AU threatens Burundi rivals with sanctions

31Dec 2015
The Guardian Reporter
The Guardian
AU threatens Burundi rivals with sanctions

The chairperson of the Commission of the African Union (AU), Dr Nkosazana Dlamini Zuma, on Tuesday warned the belligerent parties in Burundi that they could be subjected to severe sanctions should either party jeopardise the peace talks.

The chairperson of the Commission of the African Union (AU), Dr Nkosazana Dlamini Zuma

Zuma asked the warring parties to refrain from violence as the East African Community continues to push for a peaceful end to the conflict.

"... the Peace and Security Council of the AU decided that all those whose action could jeopardise the inter-Burundian dialogue, including attacks by armed groups against government facilities and other targets, as well as refusal to respond to the invitation of the mediator shall be subjected to sanctions as provided for in the relevant decisions of [African Union] Council and other measures to be agreed upon," Zuma said.

Burundi's president Pierre Nkurunziza, however, skipped the talks.
Negotiations to end the violence in Burundi kicked off on Monday, this week at State House Entebbe in Uganda, with four former Burundian presidents attending the talks mediated by President Yoweri Museveni.

Ex-Presidents Pierre Buyoya, Sylvester Ntibantunganya, Domitien Ndayizeye and Jean Baptist Bagaza attended the inaugural session to draw the agenda for talks aimed at ending the bloody political unrest.

However, the talks seemed to be headed for a rocky route with the Burundi government side giving a condition that all "coup plotters should not be allowed to attend the negotiations".

The first deputy Chairperson of the ruling party, CNDD-FDD Victor Burikukikiye told the meeting attended by representatives of regional countries, international bodies and powers that it was "wrong to meet people who participated in the failed coup."

"Before we start the negotiations, there are things that must be addressed. Those who participated in the coup attempt should not participate," he said, adding that the talks' agenda must be agreeable and should reflect recent events in Burundi.

But, President Museveni told the warring parties not to give conditions before the negotiations begin.

Museveni also promised to send a team to Burundi to investigate the killings of civilians.

At least 240 have been killed since Burundi's crisis began in April, this year with more than 200,000 people having fled the country.
Violence was sparked by President Pierre Nkurunziza's controversial decision to run for a third term in office.

"I'm going to send a team privately as Uganda and as the chief mediator to investigate the reports of extra-judicial killings because that we shall not agree to," he said.

The president blamed sectarianism, which he described as "pseudo-ideology", indiscipline of armies, lack of vision by African leaders, and mismanagement of resources as the main causes of conflicts in Africa."Burundi had succeeded but along the way, it collapsed. The problem is clear. This pseudo- ideology has been a very big problem. It doesn't represent the interests of the people," he said.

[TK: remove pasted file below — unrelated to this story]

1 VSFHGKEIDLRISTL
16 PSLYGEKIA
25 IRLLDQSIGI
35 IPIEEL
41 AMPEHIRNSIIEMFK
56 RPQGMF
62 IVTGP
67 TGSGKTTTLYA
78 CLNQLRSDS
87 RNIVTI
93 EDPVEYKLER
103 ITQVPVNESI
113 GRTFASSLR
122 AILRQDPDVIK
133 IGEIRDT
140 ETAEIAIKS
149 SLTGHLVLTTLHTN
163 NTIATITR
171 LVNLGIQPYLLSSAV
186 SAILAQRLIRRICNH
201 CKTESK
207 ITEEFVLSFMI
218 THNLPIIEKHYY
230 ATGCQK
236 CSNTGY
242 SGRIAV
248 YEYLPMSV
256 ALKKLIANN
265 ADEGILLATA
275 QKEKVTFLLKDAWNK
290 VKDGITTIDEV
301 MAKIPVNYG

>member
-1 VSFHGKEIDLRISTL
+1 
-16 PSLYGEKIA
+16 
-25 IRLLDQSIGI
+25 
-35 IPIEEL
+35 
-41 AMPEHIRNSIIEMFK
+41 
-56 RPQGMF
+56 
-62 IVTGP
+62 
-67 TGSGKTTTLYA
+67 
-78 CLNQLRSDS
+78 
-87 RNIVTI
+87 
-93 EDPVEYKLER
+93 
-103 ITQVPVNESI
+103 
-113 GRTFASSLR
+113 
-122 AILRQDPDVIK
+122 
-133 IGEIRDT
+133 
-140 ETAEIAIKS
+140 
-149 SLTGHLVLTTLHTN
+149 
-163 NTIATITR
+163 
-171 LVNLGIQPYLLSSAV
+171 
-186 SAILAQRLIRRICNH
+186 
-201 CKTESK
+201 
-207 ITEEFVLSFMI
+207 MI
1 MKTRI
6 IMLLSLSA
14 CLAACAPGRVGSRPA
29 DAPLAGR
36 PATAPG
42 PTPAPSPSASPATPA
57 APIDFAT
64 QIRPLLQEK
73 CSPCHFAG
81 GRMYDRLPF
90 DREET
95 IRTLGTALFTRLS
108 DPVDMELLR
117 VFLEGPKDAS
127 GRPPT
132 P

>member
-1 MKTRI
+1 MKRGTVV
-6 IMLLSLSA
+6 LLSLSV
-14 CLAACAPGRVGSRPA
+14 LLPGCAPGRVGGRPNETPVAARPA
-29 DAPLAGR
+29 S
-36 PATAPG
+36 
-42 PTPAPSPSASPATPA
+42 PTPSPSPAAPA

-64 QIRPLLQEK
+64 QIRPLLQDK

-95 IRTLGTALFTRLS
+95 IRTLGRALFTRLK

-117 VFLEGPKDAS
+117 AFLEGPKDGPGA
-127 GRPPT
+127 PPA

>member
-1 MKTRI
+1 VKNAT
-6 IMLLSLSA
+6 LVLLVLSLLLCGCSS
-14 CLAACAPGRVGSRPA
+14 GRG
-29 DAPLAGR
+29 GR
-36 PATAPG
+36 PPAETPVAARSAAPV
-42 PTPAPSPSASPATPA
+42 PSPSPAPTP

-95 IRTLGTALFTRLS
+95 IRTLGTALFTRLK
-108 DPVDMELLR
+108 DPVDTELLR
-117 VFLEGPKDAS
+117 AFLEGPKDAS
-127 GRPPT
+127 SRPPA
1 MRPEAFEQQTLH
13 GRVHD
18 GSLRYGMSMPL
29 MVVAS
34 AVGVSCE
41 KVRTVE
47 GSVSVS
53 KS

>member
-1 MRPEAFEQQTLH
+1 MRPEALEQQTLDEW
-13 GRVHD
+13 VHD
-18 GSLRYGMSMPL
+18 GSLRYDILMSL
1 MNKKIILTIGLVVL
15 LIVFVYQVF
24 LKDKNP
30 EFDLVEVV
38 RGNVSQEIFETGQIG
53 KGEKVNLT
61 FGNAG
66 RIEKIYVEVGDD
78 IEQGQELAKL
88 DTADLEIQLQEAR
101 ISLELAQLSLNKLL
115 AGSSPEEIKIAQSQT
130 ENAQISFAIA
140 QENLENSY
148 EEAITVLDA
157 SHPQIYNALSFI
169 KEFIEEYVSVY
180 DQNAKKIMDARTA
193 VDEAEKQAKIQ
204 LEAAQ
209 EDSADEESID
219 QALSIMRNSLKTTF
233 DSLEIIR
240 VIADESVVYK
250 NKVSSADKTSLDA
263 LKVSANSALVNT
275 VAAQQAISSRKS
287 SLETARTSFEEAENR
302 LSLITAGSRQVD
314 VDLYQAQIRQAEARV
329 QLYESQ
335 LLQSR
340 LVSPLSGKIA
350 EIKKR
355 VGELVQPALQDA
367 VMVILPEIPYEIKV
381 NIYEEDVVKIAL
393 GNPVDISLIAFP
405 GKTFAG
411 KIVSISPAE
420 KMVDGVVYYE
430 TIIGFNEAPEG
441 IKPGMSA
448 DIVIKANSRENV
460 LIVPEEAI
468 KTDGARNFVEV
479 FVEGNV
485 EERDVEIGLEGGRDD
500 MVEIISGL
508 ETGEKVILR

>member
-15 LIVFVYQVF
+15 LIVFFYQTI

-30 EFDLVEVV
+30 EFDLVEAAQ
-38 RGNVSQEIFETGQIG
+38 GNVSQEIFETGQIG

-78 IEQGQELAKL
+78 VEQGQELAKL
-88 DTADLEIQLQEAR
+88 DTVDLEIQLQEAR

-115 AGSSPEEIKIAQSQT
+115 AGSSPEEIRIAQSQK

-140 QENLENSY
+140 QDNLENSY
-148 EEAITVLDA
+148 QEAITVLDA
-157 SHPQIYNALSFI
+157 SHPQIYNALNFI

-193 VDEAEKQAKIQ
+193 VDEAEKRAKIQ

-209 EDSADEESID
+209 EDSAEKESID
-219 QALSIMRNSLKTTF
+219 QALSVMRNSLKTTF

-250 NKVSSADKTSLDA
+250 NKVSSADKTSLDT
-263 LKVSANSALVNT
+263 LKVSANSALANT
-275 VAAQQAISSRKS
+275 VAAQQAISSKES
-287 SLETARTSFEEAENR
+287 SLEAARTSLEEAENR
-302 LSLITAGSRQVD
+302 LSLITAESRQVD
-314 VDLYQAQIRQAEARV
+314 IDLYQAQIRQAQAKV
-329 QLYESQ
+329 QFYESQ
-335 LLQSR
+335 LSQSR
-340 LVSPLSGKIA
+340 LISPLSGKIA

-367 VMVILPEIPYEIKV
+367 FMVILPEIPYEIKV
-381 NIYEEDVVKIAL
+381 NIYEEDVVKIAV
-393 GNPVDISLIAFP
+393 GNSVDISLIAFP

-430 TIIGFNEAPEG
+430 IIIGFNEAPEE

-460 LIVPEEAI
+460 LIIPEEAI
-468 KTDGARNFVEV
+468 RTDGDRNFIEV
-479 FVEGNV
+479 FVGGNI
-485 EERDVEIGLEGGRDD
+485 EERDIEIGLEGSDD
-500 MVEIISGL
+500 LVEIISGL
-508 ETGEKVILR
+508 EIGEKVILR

The Burundian Minister of External Relations and International Cooperation, Alain-Aime Nyamitwe, who is the head of the government delegation accused the neighbouring Rwanda of recruiting rebels to fight the government of President Nkurunziza.

"For us to end this conflict, its better to be open and say what the problem is. There has been recruitment of Burundian refugees in Rwanda to distabilise Burundi," Nyamitwe said.

Rwanda President Paul Kagame during a press conference last week denied the accusations and asked whoever makes the claim to investigate.
"I think this is just childish," Kagame told a news conference in the Rwandan capital Kigali.

Leonard Nyangoma, the representative of Opposition also dismissed Nyamitwe's allegations about Rwanda training rebels to distabilise Burundi.
"The conflict in Burundi is fundamentally social, political and economic. We have a problem of militias, bad governance and insecurity," Nyangoma said.

The Opposition has been accusing Nkurunziza's government of deploying Imbonerakure, an armed militia to attack the Opposition.
Representatives of European Union, United States, UN Security Council, UN Secretary General, African Union, International Conference on the Great Lakes Region (ICGLR) and the East African Community attended the meeting at State House Entebbe.

The negotiations will resume on January 6 in Arusha, Tanzania.
The Opposition demands: Want deployment of an International peacekeeping force; amend 129 Article of the Constitution to allow political parties with less than 5 percent to have positions in government; end Corruption; equal distribution of resources; disarming and stopping Imbonerakure and ending political violence; government demands; no international peacekeeping force; coup plotters should not participate in the talks; investigate role of Rwanda in the conflict and end of political violence.

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